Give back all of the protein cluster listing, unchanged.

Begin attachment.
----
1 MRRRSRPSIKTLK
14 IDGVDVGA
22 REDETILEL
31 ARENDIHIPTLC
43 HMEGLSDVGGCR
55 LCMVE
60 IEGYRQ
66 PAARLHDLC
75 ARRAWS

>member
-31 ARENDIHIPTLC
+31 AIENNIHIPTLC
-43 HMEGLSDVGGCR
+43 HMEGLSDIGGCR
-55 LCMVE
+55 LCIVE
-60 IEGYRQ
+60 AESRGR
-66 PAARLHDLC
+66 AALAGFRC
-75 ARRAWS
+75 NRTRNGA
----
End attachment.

1 MRRRSRPSIKTLK
14 IDGVDVGA
22 REDETILEL
31 ARENDIHIPTLC
43 HMEGLSDVGGCR
55 LCMVE
60 IEGYRQ
66 PAARLHDLC
75 ARRAWS

>member
-31 ARENDIHIPTLC
+31 AIENNIHIPTLC
-43 HMEGLSDVGGCR
+43 HMEGLSDIGGCR
-55 LCMVE
+55 LCIVE
-60 IEGYRQ
+60 AESRGR
-66 PAARLHDLC
+66 AALAGFRC
-75 ARRAWS
+75 NRTRNGA